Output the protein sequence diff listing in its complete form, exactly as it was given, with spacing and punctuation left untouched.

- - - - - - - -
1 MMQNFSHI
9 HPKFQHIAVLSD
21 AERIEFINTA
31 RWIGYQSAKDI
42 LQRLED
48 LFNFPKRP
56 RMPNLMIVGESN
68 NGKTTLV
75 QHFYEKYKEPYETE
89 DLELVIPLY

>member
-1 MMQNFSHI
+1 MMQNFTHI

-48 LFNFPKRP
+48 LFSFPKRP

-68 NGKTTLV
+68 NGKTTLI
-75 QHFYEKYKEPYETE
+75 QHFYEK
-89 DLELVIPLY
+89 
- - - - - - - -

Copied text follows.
1 MMQNFSHI
9 HPKFQHIAVLSD
21 AERIEFINTA
31 RWIGYQSAKDI
42 LQRLED
48 LFNFPKRP
56 RMPNLMIVGESN
68 NGKTTLV
75 QHFYEKYKEPYETE
89 DLELVIPLY

>member
-1 MMQNFSHI
+1 MMQNFTHI

-48 LFNFPKRP
+48 LFSFPKRP

-68 NGKTTLV
+68 NGKTTLI
-75 QHFYEKYKEPYETE
+75 QHFYEK
-89 DLELVIPLY
+89 